“the neighborhood is pretty ‘SCARY’, I did not feel safe walking at night. Lots of neighbors
on the street but the only one that spoke to us was some guy pushing a cart full of ‘glow
lights, sticks etc’ […] Noah tried hard to sell us on ‘BEDSTUY’ saying its the ‘VENICE’
of LA, sorry but I think its more like the COMPTON of LA”.
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Again, these racial undertones at times become explicit, as illustrated by a guest in Crown Heights,
Brooklyn:
“the neighborhood in general looks very ghetto. Shahana is right in her listing, if you are
intimidated by a specific race, do not book with her.”
This illustrates the balancing act involved in marketing blackness, as the back-side of its “authentic
grittiness” is a perception of “danger”, at times resulting in comments such as on a listing in Crown
Heights:
“We did not feel safe at all in this area and if I return to NYC I will not stay in Crown
heights or even in Brooklyn…”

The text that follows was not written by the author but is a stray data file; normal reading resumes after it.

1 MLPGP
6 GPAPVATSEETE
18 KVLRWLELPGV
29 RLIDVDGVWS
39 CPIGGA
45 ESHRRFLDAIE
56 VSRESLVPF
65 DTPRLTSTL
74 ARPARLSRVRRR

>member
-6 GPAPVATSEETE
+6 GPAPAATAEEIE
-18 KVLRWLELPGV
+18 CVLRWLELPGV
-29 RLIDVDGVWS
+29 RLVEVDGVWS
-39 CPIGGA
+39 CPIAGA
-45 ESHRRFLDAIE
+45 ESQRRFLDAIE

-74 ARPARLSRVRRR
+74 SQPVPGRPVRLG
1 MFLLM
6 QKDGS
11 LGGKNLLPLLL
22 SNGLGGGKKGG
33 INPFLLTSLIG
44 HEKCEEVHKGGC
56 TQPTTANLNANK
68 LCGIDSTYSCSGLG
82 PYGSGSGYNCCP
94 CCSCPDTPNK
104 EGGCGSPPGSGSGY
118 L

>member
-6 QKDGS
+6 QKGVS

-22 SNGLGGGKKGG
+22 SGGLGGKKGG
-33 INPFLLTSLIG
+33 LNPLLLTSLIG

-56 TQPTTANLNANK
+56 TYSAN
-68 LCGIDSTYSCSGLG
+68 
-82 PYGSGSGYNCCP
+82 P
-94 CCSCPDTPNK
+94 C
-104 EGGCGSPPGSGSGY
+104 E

This balancing act seems to make it easier for white hosts than it is for black hosts to market black
neighborhoods, as the latter are disadvantaged both when it comes to having the cultural resources
necessary to frame and package their neighborhood as a cultural experience to white outsiders, and
to themselves function as culturally “safe oases” to their guests.
Colonial discourse and urban neoliberalism
We will now broaden the analysis of the results of this discourse analysis, tying to a broader
discussion of the cultural effects of platform capitalism as a new stage of urban neoliberalism.
The discourse analysis shows how the white place entrepreneurs of Airbnb use racial stereotypes
to attract white guests, by exoticizing difference, emphasizing foreignness, and treating